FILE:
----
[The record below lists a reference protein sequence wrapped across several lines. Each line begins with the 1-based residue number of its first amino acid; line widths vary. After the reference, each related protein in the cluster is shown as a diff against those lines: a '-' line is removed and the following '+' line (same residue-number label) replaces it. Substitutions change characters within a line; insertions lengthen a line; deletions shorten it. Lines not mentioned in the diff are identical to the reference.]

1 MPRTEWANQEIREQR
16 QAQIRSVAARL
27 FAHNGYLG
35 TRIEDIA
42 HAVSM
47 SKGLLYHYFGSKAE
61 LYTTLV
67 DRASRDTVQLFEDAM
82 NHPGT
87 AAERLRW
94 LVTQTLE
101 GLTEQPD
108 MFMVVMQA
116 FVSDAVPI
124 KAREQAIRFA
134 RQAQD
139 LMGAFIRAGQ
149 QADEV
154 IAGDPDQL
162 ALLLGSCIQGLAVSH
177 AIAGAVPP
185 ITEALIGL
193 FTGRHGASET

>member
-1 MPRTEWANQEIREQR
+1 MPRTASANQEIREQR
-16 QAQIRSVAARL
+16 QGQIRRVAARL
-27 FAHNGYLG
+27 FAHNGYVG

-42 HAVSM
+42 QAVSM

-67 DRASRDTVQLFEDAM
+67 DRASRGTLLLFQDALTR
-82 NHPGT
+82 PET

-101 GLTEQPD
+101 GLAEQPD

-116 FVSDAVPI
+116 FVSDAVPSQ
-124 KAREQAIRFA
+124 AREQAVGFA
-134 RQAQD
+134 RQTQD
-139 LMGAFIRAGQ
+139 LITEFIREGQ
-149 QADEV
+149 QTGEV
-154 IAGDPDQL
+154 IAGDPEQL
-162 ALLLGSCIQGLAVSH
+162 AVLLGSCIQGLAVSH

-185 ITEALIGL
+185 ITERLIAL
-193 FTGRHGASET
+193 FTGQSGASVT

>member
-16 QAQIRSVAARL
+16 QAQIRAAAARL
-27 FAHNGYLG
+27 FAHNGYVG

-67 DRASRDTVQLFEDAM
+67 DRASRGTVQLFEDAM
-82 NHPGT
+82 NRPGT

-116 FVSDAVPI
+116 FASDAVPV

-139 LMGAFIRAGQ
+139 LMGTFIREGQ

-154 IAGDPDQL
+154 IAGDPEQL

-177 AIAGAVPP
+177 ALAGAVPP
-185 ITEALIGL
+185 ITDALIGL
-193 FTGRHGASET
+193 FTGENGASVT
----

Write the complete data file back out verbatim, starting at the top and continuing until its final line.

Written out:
[The record below lists a reference protein sequence wrapped across several lines. Each line begins with the 1-based residue number of its first amino acid; line widths vary. After the reference, each related protein in the cluster is shown as a diff against those lines: a '-' line is removed and the following '+' line (same residue-number label) replaces it. Substitutions change characters within a line; insertions lengthen a line; deletions shorten it. Lines not mentioned in the diff are identical to the reference.]

1 MPRTEWANQEIREQR
16 QAQIRSVAARL
27 FAHNGYLG
35 TRIEDIA
42 HAVSM
47 SKGLLYHYFGSKAE
61 LYTTLV
67 DRASRDTVQLFEDAM
82 NHPGT
87 AAERLRW
94 LVTQTLE
101 GLTEQPD
108 MFMVVMQA
116 FVSDAVPI
124 KAREQAIRFA
134 RQAQD
139 LMGAFIRAGQ
149 QADEV
154 IAGDPDQL
162 ALLLGSCIQGLAVSH
177 AIAGAVPP
185 ITEALIGL
193 FTGRHGASET

>member
-1 MPRTEWANQEIREQR
+1 MPRTASANQEIREQR
-16 QAQIRSVAARL
+16 QGQIRRVAARL
-27 FAHNGYLG
+27 FAHNGYVG

-42 HAVSM
+42 QAVSM

-67 DRASRDTVQLFEDAM
+67 DRASRGTLLLFQDALTR
-82 NHPGT
+82 PET

-101 GLTEQPD
+101 GLAEQPD

-116 FVSDAVPI
+116 FVSDAVPSQ
-124 KAREQAIRFA
+124 AREQAVGFA
-134 RQAQD
+134 RQTQD
-139 LMGAFIRAGQ
+139 LITEFIREGQ
-149 QADEV
+149 QTGEV
-154 IAGDPDQL
+154 IAGDPEQL
-162 ALLLGSCIQGLAVSH
+162 AVLLGSCIQGLAVSH

-185 ITEALIGL
+185 ITERLIAL
-193 FTGRHGASET
+193 FTGQSGASVT

>member
-16 QAQIRSVAARL
+16 QAQIRAAAARL
-27 FAHNGYLG
+27 FAHNGYVG

-67 DRASRDTVQLFEDAM
+67 DRASRGTVQLFEDAM
-82 NHPGT
+82 NRPGT

-116 FVSDAVPI
+116 FASDAVPV

-139 LMGAFIRAGQ
+139 LMGTFIREGQ

-154 IAGDPDQL
+154 IAGDPEQL

-177 AIAGAVPP
+177 ALAGAVPP
-185 ITEALIGL
+185 ITDALIGL
-193 FTGRHGASET
+193 FTGENGASVT